Palm Beach Artspaper
November 8, 2015
This week, Seraphic Fire heads to the Northeast for concerts in Washington, New York and Philadelphia, joined by the period orchestra The Sebastians, and the choir no doubt wants to give the best impression it can.
If Saturday night’s concert at Miami Shores Presbyterian Church represents the quality of its calling card, audiences there will be delighted. For sheer technical accomplishment, it was one of the finest concerts this group has ever given, and it should make a spectacular impression on its East Coast auditors.
The all-Baroque program was built around three of the four Coronation Anthems of George Frideric Handel (Let They Hand Be Strengthened was left out), the Te Deum (in D, H. 146) of Marc-Antoine Charpentier, and the third act of Henry Purcell’s opera King Arthur. Seraphic Fire itself was augmented to 17 members from its usual 13, and the New York-based Sebastians were 21 strong, including three wind players (two oboe-recorder players and one bassoonist), a timpanist and three musicians playing natural valveless trumpets.
The orchestra, which includes some of the most accomplished young scholar-musicians in the country, was simply peerless. Even at the beginning of the Purcell, where conductor Patrick Dupré Quigley took things perhaps a pinch faster than the orchestra expected, the Sebastians adapted, instantly and expertly, without marring the proceedings in any way. And you can find on YouTube performances of the Charpentier work in which the natural trumpets are hit-and-miss. But the three trumpeters here, performing on what are more or less long bugles — Josh Cohen, Dennis Ferry and Timothy Will — were flawless: No missed notes, no splatters, and rock-solid intonation.
Atop this brilliantly accomplished Baroque ensemble was the choir itself, and it, too, was wonderful. This is where Quigley’s decision to establish his choir with the best singers he could find nationally rather than just locally paid off, because each section entrance had soloist-quality resonance and clarity. Joined with the Sebastians in the resonant acoustic at Miami Shores Presbyterian, the singers sounded like a vocal ensemble twice their size.
The three Handel anthems, beginning with The King Shall Rejoice in the first half, and Zadok the Priest andMy Heart Is Inditing in the second half, were beautifully modulated by Quigley and his musicians, with the contrasting sections such as “Exceeding glad shall he be” in the The King Shall Rejoice and “King’s daughters were among thy honourable women” in My Heart Is Inditing coming off with a generous, confident ease (as well as welcome changes of key from a concert heavily in D major).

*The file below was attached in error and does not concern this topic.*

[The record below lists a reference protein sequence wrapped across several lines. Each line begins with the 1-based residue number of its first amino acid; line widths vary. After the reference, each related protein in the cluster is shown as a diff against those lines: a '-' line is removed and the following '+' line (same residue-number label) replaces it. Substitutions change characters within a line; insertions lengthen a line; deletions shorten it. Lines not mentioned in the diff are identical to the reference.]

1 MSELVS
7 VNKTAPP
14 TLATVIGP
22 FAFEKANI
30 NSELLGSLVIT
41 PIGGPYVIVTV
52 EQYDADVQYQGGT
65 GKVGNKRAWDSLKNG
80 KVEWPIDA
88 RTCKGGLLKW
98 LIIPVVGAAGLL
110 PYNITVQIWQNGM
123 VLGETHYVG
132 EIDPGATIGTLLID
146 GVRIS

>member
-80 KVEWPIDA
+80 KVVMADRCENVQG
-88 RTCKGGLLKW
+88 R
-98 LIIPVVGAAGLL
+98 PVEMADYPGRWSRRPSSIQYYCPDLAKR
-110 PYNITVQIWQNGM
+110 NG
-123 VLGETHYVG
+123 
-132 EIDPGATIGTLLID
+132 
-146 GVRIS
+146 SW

There was a laudable attention here to dynamics as well, with a well-planned and executed slow build inZadok the Priest from the hushed arpeggios of the opening to the big entrance of the chorus. For My Heart Is Inditing, Quigley added as an ending the terminal “Amen” fugue from Handel’s Messiah, a good choice and a fine exclamation point on which to close the concert.
Charpentier’s Te Deum, written in the royal orbit of Louis XIV, is a marvelous work, not only for its blaze-of-glory majestics, but its solo and ensemble sections, whose vocal writing is far more ornamented and stylized than that of Handel. Countertenor Reginald Mobley and tenor Stephen Soph sang a lovely “Te per orbem terrarium,” and bass James Bass, and sopranos Jolle Greenleaf and Molly Quinn rendered a tenderly pretty “Fiat misericordia tua.”
But what made the whole thing stand out was its thorough understanding of the French Baroque idiom. This was a Charpentier Te Deum that sounded natural and fluent. Not once did it sound labored or under academic supervision. It ebbed and flowed, clicked and purred like an elegant machine, illuminating its beseeching text with directness and humanity but at the same time sparing no sonic expense to bring out its regal splendor.
The Purcell King Arthur made a splendid contrast with the Handel and Charpentier while recognizably speaking a similar language (the choir performed the entire work in the 2010-11 season). The third act, with its famous “What power art thou,” makes a terrific selection on its own thanks to its winning comedy, which the modest house at Miami Shores Presbyterian thoroughly enjoyed.
Greenleaf made a fine Cupid, whose top register had a round purity that fit the mythical nature of her Cupid, and Bass was a wonderful Cold Genius, not overdoing his celebrated aria of teeth-chattering tone painting, but giving it out with a strong, bronze-like voice and enough facial acting to make his interpretation thoroughly charming. The chorus sang winningly, especially in the final “’Tis love that has warmed us,” which was rich and redolent of good will.
Seraphic Fire has begun to add more runouts from its home in South Florida over the past couple years, and this Northeast residency marks an important step for the group, elevating its national profile. And they will raise the profile of this region of the country as well, reminding audiences elsewhere that South Florida is a strong arts area, which in the long run will boost its economic draw.
In the videos for this season, and in his remarks Saturday night, Quigley sounded much more rehearsed than he usually does, and it’s a pity to lose some of that casual warmth that has endeared him to his audiences. But the stakes are high this season, and everything must be just-so in order for the group to reach its 15thseason in a mightier position.
What he has accomplished in bringing this group to this level is enormously impressive, and South Florida is in his debt for making such an important difference in this area’s arts scene. One can’t help but see him and the choir off this week with anything but the best wishes.